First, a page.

Representing less than 10% of the surface planted, the six acres of our Chardonnay plantations are pinpointed in three small blocks selected specifically for their shallow soils. As with the estate's Pinot Noir, the plantings imitate the high-density Burgundian model with over 3,000 vines per acre. The tight spacing encourages competition among the plants, yielding smaller clusters and berries and thus, more concentrated fruit. The first plantation took place in 1990, followed by more planting in 1992 and 1994 principally. The grapes were hand-picked into small crates to protect the berries from being crushed in the field. After gently pressing, the wines were allowed to ferment naturally in barrels with their indigenous yeasts. As with all of the wines from the Domaine, new oak was held below 25% to preserve the character of the fruit and terroir.
1996 presented an ideal Oregon growing season: a mild summer allowed the grapes to develop delicate, complex flavors while the harvest time of late September and October was warm and mainly dry to yield fruit with good balance between sugar and acidity.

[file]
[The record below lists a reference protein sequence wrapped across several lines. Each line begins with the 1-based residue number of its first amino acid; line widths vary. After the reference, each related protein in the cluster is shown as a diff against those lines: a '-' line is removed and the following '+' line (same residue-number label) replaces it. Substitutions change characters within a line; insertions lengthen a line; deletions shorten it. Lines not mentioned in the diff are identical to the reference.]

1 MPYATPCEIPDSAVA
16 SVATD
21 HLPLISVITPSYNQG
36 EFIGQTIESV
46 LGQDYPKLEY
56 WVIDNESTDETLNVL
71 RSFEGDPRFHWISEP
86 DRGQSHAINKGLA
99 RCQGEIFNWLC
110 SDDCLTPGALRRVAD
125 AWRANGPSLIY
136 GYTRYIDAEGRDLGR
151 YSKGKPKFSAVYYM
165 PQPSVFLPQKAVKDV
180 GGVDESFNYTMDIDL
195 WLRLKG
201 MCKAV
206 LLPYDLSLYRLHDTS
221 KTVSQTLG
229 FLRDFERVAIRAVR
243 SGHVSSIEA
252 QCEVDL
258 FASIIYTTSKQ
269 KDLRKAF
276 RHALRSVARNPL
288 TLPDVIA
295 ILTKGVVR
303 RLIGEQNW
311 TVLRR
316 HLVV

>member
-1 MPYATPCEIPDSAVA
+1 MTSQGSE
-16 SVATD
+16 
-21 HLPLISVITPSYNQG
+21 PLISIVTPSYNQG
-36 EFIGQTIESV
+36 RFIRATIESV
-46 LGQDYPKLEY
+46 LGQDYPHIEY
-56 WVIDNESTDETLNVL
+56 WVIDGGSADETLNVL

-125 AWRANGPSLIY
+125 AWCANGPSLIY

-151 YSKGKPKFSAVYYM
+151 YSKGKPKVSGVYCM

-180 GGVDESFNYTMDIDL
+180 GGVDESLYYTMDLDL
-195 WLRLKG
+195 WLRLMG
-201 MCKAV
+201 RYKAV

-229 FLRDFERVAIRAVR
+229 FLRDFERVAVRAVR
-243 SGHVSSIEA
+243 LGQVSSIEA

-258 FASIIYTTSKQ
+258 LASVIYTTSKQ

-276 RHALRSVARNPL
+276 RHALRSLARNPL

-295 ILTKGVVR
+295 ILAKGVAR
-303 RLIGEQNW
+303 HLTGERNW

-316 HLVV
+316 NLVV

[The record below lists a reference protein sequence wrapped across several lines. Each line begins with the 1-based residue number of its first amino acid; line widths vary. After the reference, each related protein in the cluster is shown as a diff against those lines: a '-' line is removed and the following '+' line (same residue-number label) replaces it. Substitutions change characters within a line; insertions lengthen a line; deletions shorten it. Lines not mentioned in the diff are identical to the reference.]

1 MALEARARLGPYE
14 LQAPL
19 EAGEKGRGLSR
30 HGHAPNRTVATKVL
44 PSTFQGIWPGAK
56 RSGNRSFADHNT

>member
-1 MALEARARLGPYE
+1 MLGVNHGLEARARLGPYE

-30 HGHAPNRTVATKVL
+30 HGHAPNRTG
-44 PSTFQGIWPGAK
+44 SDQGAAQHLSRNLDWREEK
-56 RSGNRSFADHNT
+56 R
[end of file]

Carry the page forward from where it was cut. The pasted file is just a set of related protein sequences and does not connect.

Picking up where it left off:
Why a chardonnay at Domaine Drouhin Oregon? For Robert Drouhin and his family, the raison d'etre of Domaine Drouhin Oregon has been Pinot Noir. The exceptional soils and climate marry to produce wines of breed, grace and longevity. Still, being Burgundian in origin, the Domaine has always been tempted by that other grape of its patrimony, Chardonnay. Over several years, Robert and Veronique, have quietly conducted many trials with small batches grown from the classical Burgundian clones to produce their first offering which they feel exemplifies the elegance possible in Oregon Chardonnay. Gold color with green hue; the nose is pure with delicate floral aromas as vine-blossom, fern and acacia. On the palate, subtle honey, hazelnut and toasted bread flavors; vibrant acidity and a long steely finish give the wine great dimension and distinctive elegance. Only 450 cases were produced.